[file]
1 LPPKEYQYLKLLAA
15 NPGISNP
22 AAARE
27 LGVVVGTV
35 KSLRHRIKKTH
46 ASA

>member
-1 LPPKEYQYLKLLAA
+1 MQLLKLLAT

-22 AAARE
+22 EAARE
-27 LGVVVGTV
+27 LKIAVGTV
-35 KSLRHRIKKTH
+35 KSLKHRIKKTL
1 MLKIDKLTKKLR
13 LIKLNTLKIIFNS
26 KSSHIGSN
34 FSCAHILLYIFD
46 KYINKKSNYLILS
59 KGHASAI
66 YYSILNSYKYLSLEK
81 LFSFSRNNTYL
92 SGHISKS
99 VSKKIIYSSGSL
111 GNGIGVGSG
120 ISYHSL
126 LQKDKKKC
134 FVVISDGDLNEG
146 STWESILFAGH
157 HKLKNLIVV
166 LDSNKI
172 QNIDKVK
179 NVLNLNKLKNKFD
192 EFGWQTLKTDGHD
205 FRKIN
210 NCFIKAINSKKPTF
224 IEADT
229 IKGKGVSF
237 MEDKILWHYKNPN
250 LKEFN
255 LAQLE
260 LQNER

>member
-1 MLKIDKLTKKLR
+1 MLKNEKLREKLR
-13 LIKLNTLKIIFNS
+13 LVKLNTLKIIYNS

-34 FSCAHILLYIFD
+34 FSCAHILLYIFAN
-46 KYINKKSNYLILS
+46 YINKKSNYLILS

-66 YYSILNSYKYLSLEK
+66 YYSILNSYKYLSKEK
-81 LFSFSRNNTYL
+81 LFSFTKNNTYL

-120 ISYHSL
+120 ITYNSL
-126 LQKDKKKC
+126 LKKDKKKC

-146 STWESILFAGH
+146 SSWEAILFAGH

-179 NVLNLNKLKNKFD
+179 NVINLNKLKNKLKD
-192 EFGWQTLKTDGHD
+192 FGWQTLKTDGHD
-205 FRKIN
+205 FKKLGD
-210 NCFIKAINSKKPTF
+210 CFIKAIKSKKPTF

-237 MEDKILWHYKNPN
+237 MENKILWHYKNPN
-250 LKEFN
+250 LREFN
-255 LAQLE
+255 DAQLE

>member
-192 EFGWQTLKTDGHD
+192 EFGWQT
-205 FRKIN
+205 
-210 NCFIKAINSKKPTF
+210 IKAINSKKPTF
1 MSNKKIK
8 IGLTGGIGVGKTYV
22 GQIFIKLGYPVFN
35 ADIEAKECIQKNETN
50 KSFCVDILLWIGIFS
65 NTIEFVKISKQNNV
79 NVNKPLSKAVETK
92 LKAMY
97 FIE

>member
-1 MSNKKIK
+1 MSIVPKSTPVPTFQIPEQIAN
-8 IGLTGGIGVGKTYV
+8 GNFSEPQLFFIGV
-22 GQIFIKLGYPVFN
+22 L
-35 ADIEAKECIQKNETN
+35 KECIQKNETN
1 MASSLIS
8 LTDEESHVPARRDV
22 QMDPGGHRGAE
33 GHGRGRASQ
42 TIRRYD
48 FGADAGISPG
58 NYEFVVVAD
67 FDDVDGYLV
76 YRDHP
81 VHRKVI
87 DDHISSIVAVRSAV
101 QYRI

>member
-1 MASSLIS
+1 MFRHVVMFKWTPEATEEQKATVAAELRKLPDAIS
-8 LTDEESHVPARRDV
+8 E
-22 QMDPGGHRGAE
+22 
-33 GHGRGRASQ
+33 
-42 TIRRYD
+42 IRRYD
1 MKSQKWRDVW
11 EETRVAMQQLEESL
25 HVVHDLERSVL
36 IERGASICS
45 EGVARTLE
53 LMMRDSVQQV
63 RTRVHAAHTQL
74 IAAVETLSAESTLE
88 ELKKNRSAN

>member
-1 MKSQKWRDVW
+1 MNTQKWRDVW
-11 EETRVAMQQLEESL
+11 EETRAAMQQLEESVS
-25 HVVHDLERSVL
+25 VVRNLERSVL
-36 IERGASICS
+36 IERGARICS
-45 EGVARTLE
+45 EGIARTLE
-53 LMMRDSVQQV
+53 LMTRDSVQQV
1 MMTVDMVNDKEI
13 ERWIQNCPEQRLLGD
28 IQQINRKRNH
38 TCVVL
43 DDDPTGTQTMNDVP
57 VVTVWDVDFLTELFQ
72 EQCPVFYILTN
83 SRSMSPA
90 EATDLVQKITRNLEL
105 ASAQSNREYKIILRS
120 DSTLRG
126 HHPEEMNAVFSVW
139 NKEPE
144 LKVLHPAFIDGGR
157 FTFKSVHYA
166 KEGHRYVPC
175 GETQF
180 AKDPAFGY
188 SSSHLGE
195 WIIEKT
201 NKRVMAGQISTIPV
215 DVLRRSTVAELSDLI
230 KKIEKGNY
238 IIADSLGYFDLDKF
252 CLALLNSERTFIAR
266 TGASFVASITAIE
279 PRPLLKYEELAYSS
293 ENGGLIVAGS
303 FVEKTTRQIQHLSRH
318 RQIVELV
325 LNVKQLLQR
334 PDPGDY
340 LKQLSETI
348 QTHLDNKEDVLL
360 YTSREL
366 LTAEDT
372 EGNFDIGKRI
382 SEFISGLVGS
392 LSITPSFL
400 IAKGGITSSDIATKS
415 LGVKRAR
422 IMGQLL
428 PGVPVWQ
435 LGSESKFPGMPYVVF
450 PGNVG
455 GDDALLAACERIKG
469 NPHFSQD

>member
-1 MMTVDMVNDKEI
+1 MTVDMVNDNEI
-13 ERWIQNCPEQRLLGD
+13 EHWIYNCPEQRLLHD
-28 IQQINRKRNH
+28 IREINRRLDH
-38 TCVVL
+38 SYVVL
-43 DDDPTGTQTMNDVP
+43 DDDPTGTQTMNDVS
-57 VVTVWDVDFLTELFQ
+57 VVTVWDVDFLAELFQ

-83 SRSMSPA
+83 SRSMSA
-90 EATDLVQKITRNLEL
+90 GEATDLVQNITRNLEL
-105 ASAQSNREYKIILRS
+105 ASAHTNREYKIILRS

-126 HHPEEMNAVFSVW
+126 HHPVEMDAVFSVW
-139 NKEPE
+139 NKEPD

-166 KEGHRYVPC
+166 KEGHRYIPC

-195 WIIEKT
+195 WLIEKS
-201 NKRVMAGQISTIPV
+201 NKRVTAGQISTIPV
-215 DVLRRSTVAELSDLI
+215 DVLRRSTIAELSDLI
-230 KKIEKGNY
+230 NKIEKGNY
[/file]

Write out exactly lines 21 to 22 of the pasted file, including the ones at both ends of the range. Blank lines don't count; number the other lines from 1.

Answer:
59 KGHASAI
66 YYSILNSYKYLSLEK